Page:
Alternative Substrates – Dimming the Hype

Two-inch, Four-inch and Six-inch Sapphire Wafers

Two-inch, Four-inch and Six-inch Sapphire Wafers

Today, more than 80% of LEDs are made based on sapphire wafers.   Recently, Lux Research published a report, Dimming the Hype: GaN-on-Si Fails to Outshine Sapphire by 2020, about the state of alternative substrates.  In LED production, sapphire is used as the substrate onto which the chemicals that will become the emitting layer of the LED are deposited as a vapor.  With the LED lighting market expected to grow to $80 billion, Lux Research expects the substrate market to grow to $4 billion in 2020 making it a highly attractive market.  Lux expects sapphire to continue to dominate the substrate market.

“Silicon is already widely used for electronics, and some LED die manufacturers are hoping to take advantage of silicon substrates,” said Pallavi Madakasira, Lux Research Analyst and lead author of the Lux report.  She explained that GaN-on-Si presents technical challenges such as cracking and a lattice mismatch that reduces the performance of LEDs based on the alternative substrate.

In an interview with Compound Semiconductor, Madakasira spoke about LEDs based on silicon substrates.  She doesn’t buy the argument that GaN-on-silicon makers can save on costs.  She says that even if they use fully depreciated CMOS equipment, the process of depositing complex buffer layers onto silicon prior to GaN deposition to overcome GaN and silicon lattice mismatches, adds time and cost to a manufacturing line.

Madakasira also shared performance data in her report with Compound Semiconductor. She notes that alternative substrates haven’t provided the performance of sapphire.  According to Lux, the luminance efficacy of GaN-on-SiC LEDs is 200 Lumens per Watt with GaN-on-sapphire devices coming in at between 150 to 180 Lumens per Watt.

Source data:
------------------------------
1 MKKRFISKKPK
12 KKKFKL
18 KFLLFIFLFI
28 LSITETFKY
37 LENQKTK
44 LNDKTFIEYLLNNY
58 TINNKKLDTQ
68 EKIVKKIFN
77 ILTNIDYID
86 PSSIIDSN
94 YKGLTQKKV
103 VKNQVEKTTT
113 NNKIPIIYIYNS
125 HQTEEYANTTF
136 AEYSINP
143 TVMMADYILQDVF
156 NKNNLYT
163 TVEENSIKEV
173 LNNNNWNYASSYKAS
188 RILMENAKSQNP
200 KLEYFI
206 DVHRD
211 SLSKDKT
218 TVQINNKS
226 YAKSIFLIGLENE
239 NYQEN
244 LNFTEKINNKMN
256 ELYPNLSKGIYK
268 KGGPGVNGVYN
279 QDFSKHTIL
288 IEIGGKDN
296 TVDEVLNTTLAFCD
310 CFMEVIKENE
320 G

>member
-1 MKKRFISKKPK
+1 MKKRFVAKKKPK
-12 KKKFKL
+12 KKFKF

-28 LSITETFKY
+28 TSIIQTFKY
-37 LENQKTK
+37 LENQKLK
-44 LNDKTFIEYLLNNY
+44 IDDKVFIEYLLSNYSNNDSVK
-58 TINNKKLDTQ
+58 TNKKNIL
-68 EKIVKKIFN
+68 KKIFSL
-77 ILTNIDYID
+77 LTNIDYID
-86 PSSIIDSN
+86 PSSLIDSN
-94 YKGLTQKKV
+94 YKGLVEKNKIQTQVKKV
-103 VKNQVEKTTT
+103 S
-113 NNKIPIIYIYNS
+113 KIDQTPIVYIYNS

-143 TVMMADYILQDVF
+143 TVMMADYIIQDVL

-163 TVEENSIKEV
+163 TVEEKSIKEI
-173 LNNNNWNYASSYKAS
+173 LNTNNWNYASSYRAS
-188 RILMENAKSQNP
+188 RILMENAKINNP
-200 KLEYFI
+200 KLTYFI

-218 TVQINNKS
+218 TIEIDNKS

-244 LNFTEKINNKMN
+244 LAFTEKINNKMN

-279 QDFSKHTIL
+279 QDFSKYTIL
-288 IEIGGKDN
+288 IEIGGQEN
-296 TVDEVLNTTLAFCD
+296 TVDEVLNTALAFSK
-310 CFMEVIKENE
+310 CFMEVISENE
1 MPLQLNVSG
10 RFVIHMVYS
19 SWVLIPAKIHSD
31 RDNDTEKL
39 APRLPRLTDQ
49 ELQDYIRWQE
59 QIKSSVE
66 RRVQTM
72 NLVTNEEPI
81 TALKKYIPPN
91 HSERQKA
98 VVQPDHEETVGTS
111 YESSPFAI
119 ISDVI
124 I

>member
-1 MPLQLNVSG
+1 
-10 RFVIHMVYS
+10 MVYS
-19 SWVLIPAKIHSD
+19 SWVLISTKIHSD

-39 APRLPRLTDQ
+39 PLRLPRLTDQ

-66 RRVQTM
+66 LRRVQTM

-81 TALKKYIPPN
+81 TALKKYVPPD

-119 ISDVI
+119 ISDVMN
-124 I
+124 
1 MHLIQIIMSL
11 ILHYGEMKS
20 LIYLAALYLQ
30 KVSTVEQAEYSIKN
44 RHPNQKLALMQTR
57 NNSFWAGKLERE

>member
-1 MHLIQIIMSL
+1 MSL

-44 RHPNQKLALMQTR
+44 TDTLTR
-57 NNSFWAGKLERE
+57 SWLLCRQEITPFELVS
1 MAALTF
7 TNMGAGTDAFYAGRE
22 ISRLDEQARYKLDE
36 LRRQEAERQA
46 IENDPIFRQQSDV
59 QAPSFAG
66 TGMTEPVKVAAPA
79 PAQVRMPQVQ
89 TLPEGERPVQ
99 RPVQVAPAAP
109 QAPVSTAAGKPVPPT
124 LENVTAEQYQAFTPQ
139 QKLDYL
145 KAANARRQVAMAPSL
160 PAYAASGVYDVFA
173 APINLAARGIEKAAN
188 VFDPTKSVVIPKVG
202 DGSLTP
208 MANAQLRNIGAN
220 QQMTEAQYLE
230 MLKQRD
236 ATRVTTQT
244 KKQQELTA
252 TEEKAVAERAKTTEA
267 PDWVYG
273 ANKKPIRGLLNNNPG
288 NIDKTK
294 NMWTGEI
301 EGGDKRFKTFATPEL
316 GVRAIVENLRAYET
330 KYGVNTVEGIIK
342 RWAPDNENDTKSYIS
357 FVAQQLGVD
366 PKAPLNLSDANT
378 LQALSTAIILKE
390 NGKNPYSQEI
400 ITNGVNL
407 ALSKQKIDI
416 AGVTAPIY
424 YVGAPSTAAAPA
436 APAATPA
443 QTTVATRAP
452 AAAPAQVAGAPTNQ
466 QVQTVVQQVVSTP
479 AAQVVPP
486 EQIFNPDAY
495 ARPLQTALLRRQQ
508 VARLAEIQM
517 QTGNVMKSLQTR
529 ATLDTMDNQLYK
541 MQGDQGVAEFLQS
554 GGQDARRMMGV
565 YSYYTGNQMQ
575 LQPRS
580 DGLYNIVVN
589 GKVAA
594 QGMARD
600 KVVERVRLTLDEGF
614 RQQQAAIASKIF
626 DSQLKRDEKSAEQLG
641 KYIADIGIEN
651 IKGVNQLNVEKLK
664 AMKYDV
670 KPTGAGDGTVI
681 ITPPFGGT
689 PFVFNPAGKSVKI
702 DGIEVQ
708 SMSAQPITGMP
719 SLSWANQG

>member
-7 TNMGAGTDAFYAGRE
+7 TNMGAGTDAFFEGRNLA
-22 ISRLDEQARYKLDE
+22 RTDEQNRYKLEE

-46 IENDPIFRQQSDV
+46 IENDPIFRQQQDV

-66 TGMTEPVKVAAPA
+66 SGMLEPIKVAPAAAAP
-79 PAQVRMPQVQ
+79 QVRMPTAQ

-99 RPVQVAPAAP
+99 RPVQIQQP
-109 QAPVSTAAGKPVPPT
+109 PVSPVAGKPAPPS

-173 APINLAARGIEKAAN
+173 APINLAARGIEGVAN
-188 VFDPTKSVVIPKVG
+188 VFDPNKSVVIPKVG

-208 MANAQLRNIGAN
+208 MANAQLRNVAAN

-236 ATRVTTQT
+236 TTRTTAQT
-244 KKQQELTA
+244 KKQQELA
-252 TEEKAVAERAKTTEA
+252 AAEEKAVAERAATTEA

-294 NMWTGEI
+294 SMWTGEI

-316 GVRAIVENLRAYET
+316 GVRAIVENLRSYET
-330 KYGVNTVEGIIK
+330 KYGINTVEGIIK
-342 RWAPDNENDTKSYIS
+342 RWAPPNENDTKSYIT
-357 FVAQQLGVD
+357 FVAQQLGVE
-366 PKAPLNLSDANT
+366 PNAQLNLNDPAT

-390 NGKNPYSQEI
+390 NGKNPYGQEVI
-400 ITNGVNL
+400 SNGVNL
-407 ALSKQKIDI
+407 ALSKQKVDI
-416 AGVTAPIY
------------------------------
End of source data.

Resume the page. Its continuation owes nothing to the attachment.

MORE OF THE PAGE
What does this mean?  The Lux report concluded that sapphire will remain highly competitive for the rest of the decade.  GaN-on-silicon, will snare only 10% market share while GaN-on-silicon carbide will grow to 18% of the market.   Where do they fit? Here are Lux’s conclusions:

  • Choice and cost of LEDs will determine adoption. Where GaN-on-sapphire is suited to all applications, GaN-on-bulk GaN will be relegated to niche commercial lighting and GaN-on-Si, with unproven performance, will be better suited to cost-sensitive residential applications.
  • Four-inch wafers will rule (for now), though six-inch wafers start to come into vogue. Four-inch wafers will peak at 62% market share with $2.1 billion in 2017 sales. Later, the LED industry will move towards 6” epiwafers, which will take a 35% share, equivalent to $1.4 billion, in 2020.
  • Technology will advance sapphire substrates. Sapphire substrate manufacturing technology has advanced significantly with specialists such as Rubicon and Monocrystal demonstrating substrates up to 12” in diameter. New methods like hydride vapor phase epitaxy (HVPE) will further improve throughput and cut costs, keeping sapphire highly competitive for the rest of the decade.